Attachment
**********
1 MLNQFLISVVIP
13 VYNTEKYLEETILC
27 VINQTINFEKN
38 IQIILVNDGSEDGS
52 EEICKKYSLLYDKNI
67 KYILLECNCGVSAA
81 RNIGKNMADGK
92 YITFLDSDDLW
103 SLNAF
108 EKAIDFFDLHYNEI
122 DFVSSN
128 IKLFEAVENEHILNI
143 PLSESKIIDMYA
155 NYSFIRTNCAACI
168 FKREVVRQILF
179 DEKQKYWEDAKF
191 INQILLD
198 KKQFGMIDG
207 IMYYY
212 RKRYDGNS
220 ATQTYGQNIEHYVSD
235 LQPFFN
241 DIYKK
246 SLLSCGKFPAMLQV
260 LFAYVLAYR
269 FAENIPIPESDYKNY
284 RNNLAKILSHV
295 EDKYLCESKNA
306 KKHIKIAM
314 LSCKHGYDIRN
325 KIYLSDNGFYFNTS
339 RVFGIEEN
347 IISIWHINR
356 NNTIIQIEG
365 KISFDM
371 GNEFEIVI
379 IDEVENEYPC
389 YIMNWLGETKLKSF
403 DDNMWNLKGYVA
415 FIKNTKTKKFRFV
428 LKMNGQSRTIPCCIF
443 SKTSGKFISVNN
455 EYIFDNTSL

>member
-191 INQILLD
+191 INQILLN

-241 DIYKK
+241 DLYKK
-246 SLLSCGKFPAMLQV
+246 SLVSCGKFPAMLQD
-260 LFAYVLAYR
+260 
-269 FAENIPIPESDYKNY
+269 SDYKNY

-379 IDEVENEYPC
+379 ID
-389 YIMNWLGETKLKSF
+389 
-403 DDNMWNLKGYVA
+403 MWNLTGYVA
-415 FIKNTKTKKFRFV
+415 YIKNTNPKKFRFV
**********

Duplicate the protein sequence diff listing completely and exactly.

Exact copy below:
1 MLNQFLISVVIP
13 VYNTEKYLEETILC
27 VINQTINFEKN
38 IQIILVNDGSEDGS
52 EEICKKYSLLYDKNI
67 KYILLECNCGVSAA
81 RNIGKNMADGK
92 YITFLDSDDLW
103 SLNAF
108 EKAIDFFDLHYNEI
122 DFVSSN
128 IKLFEAVENEHILNI
143 PLSESKIIDMYA
155 NYSFIRTNCAACI
168 FKREVVRQILF
179 DEKQKYWEDAKF
191 INQILLD
198 KKQFGMIDG
207 IMYYY
212 RKRYDGNS
220 ATQTYGQNIEHYVSD
235 LQPFFN
241 DIYKK
246 SLLSCGKFPAMLQV
260 LFAYVLAYR
269 FAENIPIPESDYKNY
284 RNNLAKILSHV
295 EDKYLCESKNA
306 KKHIKIAM
314 LSCKHGYDIRN
325 KIYLSDNGFYFNTS
339 RVFGIEEN
347 IISIWHINR
356 NNTIIQIEG
365 KISFDM
371 GNEFEIVI
379 IDEVENEYPC
389 YIMNWLGETKLKSF
403 DDNMWNLKGYVA
415 FIKNTKTKKFRFV
428 LKMNGQSRTIPCCIF
443 SKTSGKFISVNN
455 EYIFDNTSL

>member
-191 INQILLD
+191 INQILLN

-241 DIYKK
+241 DLYKK
-246 SLLSCGKFPAMLQV
+246 SLVSCGKFPAMLQD
-260 LFAYVLAYR
+260 
-269 FAENIPIPESDYKNY
+269 SDYKNY

-379 IDEVENEYPC
+379 ID
-389 YIMNWLGETKLKSF
+389 
-403 DDNMWNLKGYVA
+403 MWNLTGYVA
-415 FIKNTKTKKFRFV
+415 YIKNTNPKKFRFV